Bionic Mamas

you're not losing a vagina, you're gaining a son

High Quality Neglect Pays Off


For the first year and more — oh, who am I kidding? — for all of the Bean’s life so far and probably for the foreseeable future, Starrhillgirl has had to periodically pull me off the ledge of parental panic. She has often reassured me that my tendency to let the Bean do his own thing while I do mine — whether my thing is the laundry or reading blogs — was a good idea, that I shouldn’t feel guilty for not spending every available minute on the floor playing with his toys, even when he was tiny. (Here’s an article she tweeted recently about why.)

Today the parenting style I think of as High Quality Neglect is paying off, not for the first time, but in spades. I have a migraine, and it seems that the nifedipine, which I recently stopped taking, was indeed making them milder. Nice while it lasted. The Bean’s babysitter came in the morning, when I would usually be teaching, and took him for a walk, but she left before noon. I’ve spent the afternoon on the couch with the curtains drawn.

And the Bean? After lunch, he spent more than an hour doing this:


Reading. To himself. Peacefully and quietly and happily.

+1 Starrhillgirl

Edited to add: mea culpa, gentle readers, I have committed one of the parent-brag sins that irritates me most in others: taking credit for something I can only really claim I have tried not to impede. Lord knows there are plenty of things the Bean hasn’t or won’t do, despite my making the same attempts to encourage them that other parents may claim created the desired behavior in their children (see: un-picky eating, sleeping). The Bean’s apparently enviable level of independence is, I am sure, largely his own nature (perhaps related to what my mother refers to as “ferocious concentration” in me and my father, a trait that makes us great at taking tests and very irritating to live with). All I meant to credit myself with was not destroying or standing in the way of his developing concentration.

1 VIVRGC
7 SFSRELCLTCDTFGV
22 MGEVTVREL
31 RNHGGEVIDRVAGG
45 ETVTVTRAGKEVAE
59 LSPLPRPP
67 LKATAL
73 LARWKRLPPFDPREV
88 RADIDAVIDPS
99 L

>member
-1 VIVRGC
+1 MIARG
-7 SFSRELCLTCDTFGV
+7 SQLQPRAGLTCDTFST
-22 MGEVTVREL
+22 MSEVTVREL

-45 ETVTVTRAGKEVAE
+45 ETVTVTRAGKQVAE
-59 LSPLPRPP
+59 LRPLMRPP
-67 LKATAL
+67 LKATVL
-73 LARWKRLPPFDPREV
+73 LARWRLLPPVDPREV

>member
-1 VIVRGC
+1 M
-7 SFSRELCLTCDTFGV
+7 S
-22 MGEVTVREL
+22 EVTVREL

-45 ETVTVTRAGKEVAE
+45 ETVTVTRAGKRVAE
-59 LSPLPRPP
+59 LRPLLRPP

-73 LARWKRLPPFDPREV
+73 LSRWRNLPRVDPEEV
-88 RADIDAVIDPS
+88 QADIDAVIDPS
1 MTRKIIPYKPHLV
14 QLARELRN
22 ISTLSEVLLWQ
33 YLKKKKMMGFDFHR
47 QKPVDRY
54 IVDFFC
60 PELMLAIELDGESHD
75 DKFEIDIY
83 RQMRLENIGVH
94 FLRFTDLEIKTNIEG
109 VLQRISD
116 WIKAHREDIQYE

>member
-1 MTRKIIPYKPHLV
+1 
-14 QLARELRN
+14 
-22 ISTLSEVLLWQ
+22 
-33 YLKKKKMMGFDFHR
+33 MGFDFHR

Now, if you’ll excuse me, I need to go capitulate to his demands to watch Thomas the Impulsive Engine.

18 thoughts on “High Quality Neglect Pays Off

  1. Jealous. I’ve spent many a long day cultivating my neglect, yet my child refuses to ignore me in due course in return.

    (but seriously, glad you’re getting some peace while feeling like shit)

  2. I can only blow raspberries for about ten minutes before being bored out of my mind, so Tatoe is quite independent. Of course, his favorite game is chucking things down the stairs (he beaned me with a stuffed penguin last week) but I feel that this approach fosters independence nicely.

  3. Oh I so wish C has the ability to entertain herself when I am not feeling up to par! She will for about 5 minutes and then will atart trying to climb all over me or ahove books in my face and screech repeatedly “book” until I given in. This inevitably leads to reading 20 odd books…..

  4. That Bean is a wonderful one, however he comes by it. Perhaps it’s being surrounded by beautiful artwork…

  5. I hope you feel better! I agree that letting the babies play alone for as long as they will is a great strategy (and good for them!). With G the key is to use a Jedi mind trick when she starts to play by herself. If she sees us looking at her or senses us paying attention, she will need us to join in (or, more likely, pick her up and carry her around). But if we just wash the dishes and not make eye contact, she can chill for a bit.

    Thanks for the article link – it looks good based on my initial skim.

  6. Yes – hope you feel better soon. I don’t suppose the migraine relief from the Nifedipine is enough to make it worth going without grapefruits, at least until after you’ve weaned possible baby #2?

    You can count us among he parents who ignore our child but can’t get her to, very often anyway, ignore us back. She’s always been like that – who knows how much we have accidentally cultivated it. She does play by herself with her nanny though. I think maybe she just really wants to hang out with us when we are around, since we both work. Is the Bean the same way with Sugar?

  7. We got lucky in this regard, too–EJ will just sit on her mat, happily banging blocks together and mumbling to herself for long chunks of time. I have no idea how the parents with more hands-on kids manage, since I feel like our household chores require her to play by herself sometimes, and even then we’re only just barely getting dishes washed, etc.,etc. I’m sorry about the migraines. Does anything else work to ease them?